• Review availability of medicines and equipment to manage medical emergencies giving due regard to guidelines issued by the Resuscitation Council (UK), and the General Dental Council (GDC) standards for the dental team.
  • Review the storage of medicines requiring refrigeration to ensure they are stored in line with the manufacturer’s guidance and the fridge temperature is monitored and recorded.
  • Review the practice’s waste handling policy and procedure to ensure waste is segregated and disposed of in accordance with relevant regulations giving due regard to guidance issued in the Health Technical Memorandum 07-01 (HTM 07-01).
  • Review the availability of an interpreter service for patients who do not speak English as their first language.
  • Review responsibilities of the needs of people with a disability and the requirements of the equality Act 2010 and ensure a Disability Discrimination Act audit is undertaken for the premises.

Inspection carried out on 12 November 2012

During a routine inspection

We spoke with six people using the service (patients) in the surgery, two members of staff and the dentist. All the patients we spoke with felt the staff treated them in a pleasant, friendly and respectful manner, and were good at making them feel comfortable and at ease. One person said, "The staff are lovely, very good people" and "They are very friendly but professional".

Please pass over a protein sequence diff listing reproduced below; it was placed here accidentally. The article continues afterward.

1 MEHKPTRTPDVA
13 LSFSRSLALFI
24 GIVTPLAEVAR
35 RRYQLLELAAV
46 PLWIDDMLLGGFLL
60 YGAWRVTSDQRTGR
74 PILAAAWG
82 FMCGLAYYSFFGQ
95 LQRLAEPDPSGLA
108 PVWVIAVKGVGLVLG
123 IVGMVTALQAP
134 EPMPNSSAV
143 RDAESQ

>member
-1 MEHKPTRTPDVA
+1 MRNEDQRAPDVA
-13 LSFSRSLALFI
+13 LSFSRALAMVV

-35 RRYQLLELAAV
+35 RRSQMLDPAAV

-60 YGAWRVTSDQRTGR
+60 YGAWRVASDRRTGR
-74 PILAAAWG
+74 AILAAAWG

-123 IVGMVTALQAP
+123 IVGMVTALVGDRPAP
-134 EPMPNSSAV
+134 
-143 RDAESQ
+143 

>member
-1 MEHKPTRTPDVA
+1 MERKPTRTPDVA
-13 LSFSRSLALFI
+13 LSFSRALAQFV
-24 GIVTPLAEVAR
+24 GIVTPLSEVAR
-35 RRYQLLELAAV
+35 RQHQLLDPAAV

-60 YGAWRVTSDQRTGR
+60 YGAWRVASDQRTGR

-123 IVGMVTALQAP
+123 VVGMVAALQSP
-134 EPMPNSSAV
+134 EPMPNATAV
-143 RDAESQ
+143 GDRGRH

People's right to private discussions/consultations was upheld and there were rooms, other than the surgery in use at the time, where private discussions could take place. Patients felt they were given enough information about their treatment options, and the relevant fees, which enabled them to make choices. They said the dentist discussed these things properly with them. One patient said, "The dentist was very patient and explained everything thoroughly more than once".

Patients told us they were very satisfied with their dental treatment. One said, "I'm perfectly happy with the results of my treatment". Another said, "They are brilliant; no complaints whatsoever". We saw some written comments people had made. The dentist was described as 'a perfectionist', 'brilliant' and 'patient'. The other staff were praised for their friendliness and their ability to put people at ease.

Patients also thought the facilities and the premises were pleasant, modern, clean and hygienic. They had also observed the staff undertaking correct hygiene procedures such as hand washing and wearing gloves and masks.